» 05/30/2007, 00.00
Kuala Lumpur refuses to recognise Lina Joy’s conversion to Christianity
The Federal Court has referred the case of Lina Joy, a women seeking legal recognition of her conversion from Islam, to the Islamic courts. The country’s contradicting laws are laid bare: religious freedom guaranteed by the Constitution cannot co-exist with Islamic law, which is increasingly imposed on the nation’s citizen’s even non-Muslims. Outside the court hundreds of demonstrators shout “Allah-o-Akbar”.
Kuala Lumpur (AsiaNews) – A harsh blow has been dealt to religious freedom in Malaysia. Lina Joy, the women who converted from Islam to Christianity, has lost her long and courageous battle to have her faith legally recognised. Today the Federal court, the highest civil court in the country, to which she appealed as her last hope, decided that only the Islamic Court may remove the word “Islam” from her documents.
Of the three judges called to hear her appeal, one was in favour, two against the Christian woman’s request; these last two are Chief Justice, Ahmad Fairuz Sheikh Abdul Halim and Federal Judges Alauddin Mohd Sheriff. The verdict comes after a long wait and years of heated internal debate, marked by pressure from Islamic fundamentalists and death threats against the woman and her lawyers.
Azlina Jailani, 42, began attending church in 1990, in 1998 she decided to become baptised and take on the name Lina Joy. In 2000 Lina applied first to the National Registration Department (NRD) and then the Court of Appeal to change her identity papers to remove 'Islam' as her religion. (the document also notes a citizen's faith). Only in this way would she be able to marry her Christian boyfriend of Indian origins. Both requests are refused leading Ms Joy to appeal to the Federal Court in 2005. She was refused in both cases because as ethnic Malay she was legally Muslim and "could not change religion”. Religious issues involving Malays, including conversions to other religions, fall under the jurisdiction of Islamic courts and not the country's general laws. De facto, two legal systems coexist in the country: one based on Islam; the other, on the constitution. And the two are often in conflict. Lina Joy's case illustrates this clearly. The constitution guarantees freedom of religion; Islamic law prohibits conversion to any other religion.
Today’s sentence forces Lina Joy to marry a Muslim man in a Muslim ceremony and makes her subject to the highly discriminatory Islamic family and inheritance laws. On various occasions the woman's lawyer, Benjamin Dawon, has said the Malaysian Constitution did not call for the approval of an Islamic tribunal for conversions from Islam.
Since last year Joy and her would-be Christian husband have been in hiding after extremists issued death threats against her for apostasy, threats which they continue to receive. Even her lawyer, himself a Muslim is subject to serious intimidation. Today about 200 protesters shouted "Allah-o-Akbar" (God is great) outside the court when the ruling was announced.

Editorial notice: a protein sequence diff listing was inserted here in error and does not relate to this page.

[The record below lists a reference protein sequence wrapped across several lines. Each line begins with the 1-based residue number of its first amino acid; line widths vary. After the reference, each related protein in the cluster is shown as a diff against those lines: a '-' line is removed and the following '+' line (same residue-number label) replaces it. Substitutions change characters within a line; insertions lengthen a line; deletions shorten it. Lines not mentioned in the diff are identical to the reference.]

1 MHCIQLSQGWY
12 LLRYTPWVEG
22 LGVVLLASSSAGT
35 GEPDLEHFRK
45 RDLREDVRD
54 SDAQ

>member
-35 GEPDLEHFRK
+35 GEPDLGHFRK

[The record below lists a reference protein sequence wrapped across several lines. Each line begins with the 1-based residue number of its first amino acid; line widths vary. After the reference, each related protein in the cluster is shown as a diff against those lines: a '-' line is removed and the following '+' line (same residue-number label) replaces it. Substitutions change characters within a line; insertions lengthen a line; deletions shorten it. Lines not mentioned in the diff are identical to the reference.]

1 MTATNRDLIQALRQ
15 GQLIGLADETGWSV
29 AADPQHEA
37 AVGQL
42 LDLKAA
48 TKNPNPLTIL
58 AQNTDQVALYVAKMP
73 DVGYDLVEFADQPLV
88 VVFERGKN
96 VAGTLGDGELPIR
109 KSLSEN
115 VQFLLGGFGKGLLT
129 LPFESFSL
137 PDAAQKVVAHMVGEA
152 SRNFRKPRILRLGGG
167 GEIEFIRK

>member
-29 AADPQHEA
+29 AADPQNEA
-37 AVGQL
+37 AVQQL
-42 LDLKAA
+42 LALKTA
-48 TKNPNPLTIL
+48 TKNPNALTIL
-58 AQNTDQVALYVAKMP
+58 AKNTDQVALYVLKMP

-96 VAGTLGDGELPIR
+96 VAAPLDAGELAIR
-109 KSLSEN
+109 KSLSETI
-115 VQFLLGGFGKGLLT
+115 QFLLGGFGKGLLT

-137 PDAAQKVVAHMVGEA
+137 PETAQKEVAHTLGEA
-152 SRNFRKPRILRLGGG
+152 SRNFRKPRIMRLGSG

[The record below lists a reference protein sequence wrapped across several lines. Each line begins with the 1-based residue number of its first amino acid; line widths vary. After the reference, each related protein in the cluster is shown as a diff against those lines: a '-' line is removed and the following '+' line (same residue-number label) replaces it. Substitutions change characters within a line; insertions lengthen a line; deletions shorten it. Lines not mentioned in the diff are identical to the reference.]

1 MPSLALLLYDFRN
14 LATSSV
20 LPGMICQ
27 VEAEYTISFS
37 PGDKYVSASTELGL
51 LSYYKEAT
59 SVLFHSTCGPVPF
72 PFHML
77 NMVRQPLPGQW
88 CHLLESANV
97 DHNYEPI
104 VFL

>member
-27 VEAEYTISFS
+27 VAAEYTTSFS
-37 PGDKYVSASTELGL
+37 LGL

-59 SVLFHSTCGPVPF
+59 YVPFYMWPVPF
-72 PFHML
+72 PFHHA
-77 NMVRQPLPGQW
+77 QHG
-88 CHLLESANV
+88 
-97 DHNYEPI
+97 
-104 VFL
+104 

Out of a population of just over 24 million, Muslims constitute 47.7 per cent of the total. The remainder is divided between Christians, Hindus, Buddhists and cults like Shamanism. These minorities have long denounced the worrying spread of Sharia law. Islamic laws once upon a time only disciplined personal and familial issues; now however they are invading the wider social context. Last April the Malaysian bishop’s conference together with other non Muslim communities took part in a national prayer campaign for “a return to religious freedom” in the country.
A Hindu Lina Joy, subjected to Islamic “re-education”
Some civil groups in Malaysia have organised a prayer vigil Revathi: and Indian Hindu who January last was condemned to 180 days of “rehabilitation” in a centre lead by Muslim authorities.
Islamic court “authorises” conversion from Islam to Buddhism
In Penang state an Islamic tribunal emits a rare sentence accepting the request of a woman to leave Islam. In recent years, Islamic judge’s closure on conversion cases has provoked strong political and social tensions.
Lina Joy: “Freedom of conscience is at risk in Malaysia”
The Christian woman whose conversion the Federal Court refuses to recognise speaks. Yesterday’s sentence practically obliges her to remain a Muslim and to marry a man of her same faith. Malaysian bishop: “An inhuman and uncivil decision”. Other minority religions express their concern. Catholic parliamentarian: “the government needs to clarify all doubts regarding the Constitutions prevalence over Sharia”.
Lina Joy affair sparks apostasy debate among Muslims
Legal experts and Islamic scholars and leaders square off before a large audience in a public debate over the conflict that pits Sharia against civil law in conversion cases. Some believe the issue has not been settled since the Qur’an is silent as to how apostasy should be punished and that what punishment that does exist “is man-made”. Others insist that any dialogue must be preceded by “respect for religion and its experts.”
Death threats against Lina Joy, fighting for her life and religious freedom
Convert to Christianity and her fiancé forced into hiding by death threats. The attorney who is appealing to the courts to have her conversion acknowledged is victim of intimidation.
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